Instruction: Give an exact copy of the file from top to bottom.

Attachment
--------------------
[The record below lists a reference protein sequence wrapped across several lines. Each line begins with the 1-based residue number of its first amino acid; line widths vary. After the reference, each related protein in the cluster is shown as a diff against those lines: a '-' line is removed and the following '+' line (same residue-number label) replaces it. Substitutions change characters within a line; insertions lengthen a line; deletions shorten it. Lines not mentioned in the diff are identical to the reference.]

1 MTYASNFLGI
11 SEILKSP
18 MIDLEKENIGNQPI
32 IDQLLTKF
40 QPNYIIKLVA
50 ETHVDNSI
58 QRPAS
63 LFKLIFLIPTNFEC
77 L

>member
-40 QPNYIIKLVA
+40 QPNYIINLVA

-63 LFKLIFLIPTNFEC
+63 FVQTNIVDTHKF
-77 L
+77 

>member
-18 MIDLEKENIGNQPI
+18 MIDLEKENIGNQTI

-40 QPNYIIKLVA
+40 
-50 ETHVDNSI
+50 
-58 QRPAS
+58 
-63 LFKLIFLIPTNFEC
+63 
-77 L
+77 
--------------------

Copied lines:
[The record below lists a reference protein sequence wrapped across several lines. Each line begins with the 1-based residue number of its first amino acid; line widths vary. After the reference, each related protein in the cluster is shown as a diff against those lines: a '-' line is removed and the following '+' line (same residue-number label) replaces it. Substitutions change characters within a line; insertions lengthen a line; deletions shorten it. Lines not mentioned in the diff are identical to the reference.]

1 MTYASNFLGI
11 SEILKSP
18 MIDLEKENIGNQPI
32 IDQLLTKF
40 QPNYIIKLVA
50 ETHVDNSI
58 QRPAS
63 LFKLIFLIPTNFEC
77 L

>member
-40 QPNYIIKLVA
+40 QPNYIINLVA

-63 LFKLIFLIPTNFEC
+63 FVQTNIVDTHKF
-77 L
+77 

>member
-18 MIDLEKENIGNQPI
+18 MIDLEKENIGNQTI

-40 QPNYIIKLVA
+40 
-50 ETHVDNSI
+50 
-58 QRPAS
+58 
-63 LFKLIFLIPTNFEC
+63 
-77 L
+77 